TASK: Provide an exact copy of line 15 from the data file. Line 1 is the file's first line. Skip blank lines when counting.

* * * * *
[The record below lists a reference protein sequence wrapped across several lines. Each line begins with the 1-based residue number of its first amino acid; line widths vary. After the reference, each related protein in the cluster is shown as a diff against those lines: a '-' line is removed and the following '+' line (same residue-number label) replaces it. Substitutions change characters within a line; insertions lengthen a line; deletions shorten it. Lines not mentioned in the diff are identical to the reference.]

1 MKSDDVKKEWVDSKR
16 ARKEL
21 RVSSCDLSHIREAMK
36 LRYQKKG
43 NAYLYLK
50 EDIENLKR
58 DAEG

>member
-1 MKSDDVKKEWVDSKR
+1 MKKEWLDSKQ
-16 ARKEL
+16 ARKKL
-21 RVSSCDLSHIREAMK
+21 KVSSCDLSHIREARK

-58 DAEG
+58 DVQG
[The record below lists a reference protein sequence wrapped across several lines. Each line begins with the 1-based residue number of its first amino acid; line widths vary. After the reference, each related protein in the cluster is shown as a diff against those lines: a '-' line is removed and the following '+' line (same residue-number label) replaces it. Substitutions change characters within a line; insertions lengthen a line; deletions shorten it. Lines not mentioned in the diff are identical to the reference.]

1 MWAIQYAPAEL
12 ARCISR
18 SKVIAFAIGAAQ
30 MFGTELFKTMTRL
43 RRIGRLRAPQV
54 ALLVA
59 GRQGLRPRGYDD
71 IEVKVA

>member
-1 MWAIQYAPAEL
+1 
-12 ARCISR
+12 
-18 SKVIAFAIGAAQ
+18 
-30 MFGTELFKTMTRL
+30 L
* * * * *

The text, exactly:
+21 KVSSCDLSHIREARK